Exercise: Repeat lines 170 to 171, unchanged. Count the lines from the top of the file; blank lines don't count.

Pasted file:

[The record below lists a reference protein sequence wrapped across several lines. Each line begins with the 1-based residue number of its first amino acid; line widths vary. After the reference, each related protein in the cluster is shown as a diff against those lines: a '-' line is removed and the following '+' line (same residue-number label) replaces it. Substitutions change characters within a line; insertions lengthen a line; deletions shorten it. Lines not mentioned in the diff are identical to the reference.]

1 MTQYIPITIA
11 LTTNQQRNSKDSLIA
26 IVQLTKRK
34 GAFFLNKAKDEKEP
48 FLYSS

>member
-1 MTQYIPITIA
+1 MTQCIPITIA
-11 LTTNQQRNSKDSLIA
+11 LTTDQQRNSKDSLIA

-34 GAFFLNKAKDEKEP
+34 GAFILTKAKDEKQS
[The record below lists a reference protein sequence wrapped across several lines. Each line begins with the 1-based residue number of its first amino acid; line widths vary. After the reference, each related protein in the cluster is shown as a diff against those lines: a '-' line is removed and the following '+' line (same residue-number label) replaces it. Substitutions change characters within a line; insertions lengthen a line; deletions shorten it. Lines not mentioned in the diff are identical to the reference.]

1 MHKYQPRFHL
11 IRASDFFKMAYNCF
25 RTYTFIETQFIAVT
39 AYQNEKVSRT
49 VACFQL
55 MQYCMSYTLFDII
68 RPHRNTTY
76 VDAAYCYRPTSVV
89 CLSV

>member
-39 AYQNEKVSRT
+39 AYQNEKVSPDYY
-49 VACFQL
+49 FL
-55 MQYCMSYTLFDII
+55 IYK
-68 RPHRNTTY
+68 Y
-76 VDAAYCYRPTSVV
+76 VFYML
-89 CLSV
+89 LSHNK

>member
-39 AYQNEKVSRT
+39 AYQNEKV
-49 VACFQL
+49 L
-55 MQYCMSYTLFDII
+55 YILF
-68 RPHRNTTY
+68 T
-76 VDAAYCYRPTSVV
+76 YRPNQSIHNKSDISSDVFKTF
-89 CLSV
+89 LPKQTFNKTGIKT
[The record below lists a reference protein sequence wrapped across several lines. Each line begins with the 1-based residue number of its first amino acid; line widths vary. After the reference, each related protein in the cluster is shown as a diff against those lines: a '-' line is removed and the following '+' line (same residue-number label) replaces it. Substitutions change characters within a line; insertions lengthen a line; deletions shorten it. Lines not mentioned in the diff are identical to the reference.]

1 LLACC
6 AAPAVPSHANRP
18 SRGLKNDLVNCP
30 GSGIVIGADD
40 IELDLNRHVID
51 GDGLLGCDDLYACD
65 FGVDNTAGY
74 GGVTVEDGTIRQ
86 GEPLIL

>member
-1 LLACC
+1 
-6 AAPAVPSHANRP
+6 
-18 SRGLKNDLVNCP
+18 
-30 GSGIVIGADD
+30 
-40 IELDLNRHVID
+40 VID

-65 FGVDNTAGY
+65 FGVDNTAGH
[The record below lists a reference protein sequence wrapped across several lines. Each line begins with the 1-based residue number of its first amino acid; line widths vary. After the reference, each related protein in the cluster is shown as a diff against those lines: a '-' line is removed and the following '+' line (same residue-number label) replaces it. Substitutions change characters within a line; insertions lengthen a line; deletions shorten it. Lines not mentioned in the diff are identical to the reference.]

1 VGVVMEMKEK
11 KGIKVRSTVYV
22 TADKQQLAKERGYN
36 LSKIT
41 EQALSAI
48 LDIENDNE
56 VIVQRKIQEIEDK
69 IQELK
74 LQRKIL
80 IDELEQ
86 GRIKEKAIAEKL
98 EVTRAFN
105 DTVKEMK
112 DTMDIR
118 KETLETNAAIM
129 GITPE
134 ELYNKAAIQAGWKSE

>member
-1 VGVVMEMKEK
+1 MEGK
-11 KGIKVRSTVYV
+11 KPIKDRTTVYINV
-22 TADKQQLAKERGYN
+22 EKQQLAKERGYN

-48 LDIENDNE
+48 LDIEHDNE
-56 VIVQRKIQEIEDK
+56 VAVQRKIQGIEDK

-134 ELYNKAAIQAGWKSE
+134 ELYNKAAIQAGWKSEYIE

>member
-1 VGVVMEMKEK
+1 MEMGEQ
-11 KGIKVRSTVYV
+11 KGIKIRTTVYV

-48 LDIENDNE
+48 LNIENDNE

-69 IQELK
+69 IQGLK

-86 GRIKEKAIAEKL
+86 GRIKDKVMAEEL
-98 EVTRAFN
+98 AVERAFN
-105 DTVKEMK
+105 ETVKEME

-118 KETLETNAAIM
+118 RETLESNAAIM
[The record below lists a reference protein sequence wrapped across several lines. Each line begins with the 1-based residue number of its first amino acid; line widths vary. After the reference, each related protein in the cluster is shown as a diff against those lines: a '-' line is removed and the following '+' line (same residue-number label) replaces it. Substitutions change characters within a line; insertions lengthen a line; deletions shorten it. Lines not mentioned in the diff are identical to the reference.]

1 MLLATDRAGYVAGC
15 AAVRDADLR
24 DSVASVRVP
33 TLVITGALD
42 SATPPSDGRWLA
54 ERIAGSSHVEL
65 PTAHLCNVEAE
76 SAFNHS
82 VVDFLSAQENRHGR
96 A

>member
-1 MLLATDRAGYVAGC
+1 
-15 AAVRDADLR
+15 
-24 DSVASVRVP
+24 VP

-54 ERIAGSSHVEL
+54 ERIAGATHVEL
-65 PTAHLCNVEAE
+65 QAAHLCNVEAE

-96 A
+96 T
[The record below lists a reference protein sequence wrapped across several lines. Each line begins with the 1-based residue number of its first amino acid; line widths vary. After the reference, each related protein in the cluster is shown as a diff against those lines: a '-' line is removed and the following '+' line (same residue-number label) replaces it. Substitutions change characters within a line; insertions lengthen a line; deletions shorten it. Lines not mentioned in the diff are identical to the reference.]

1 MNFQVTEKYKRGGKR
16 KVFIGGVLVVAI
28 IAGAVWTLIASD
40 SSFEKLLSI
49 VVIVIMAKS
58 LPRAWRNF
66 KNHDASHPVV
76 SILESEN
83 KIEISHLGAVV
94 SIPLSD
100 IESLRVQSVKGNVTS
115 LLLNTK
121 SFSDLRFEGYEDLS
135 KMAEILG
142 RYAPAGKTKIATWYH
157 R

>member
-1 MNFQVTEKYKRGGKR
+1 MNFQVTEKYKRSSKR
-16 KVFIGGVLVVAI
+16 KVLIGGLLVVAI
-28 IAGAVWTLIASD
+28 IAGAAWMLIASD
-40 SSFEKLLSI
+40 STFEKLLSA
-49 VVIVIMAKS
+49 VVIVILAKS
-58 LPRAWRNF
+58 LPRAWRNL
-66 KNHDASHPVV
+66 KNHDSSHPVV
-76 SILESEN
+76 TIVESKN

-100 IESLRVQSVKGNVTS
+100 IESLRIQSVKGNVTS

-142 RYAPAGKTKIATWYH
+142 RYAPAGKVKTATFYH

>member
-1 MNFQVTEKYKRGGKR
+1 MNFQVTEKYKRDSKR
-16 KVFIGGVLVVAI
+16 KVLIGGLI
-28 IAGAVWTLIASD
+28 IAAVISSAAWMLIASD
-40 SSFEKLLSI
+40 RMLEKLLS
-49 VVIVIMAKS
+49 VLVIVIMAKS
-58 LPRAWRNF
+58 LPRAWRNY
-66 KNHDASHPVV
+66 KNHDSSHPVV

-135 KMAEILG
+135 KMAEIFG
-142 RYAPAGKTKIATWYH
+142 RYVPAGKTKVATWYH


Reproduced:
+40 STFEKLLSA
-49 VVIVIMAKS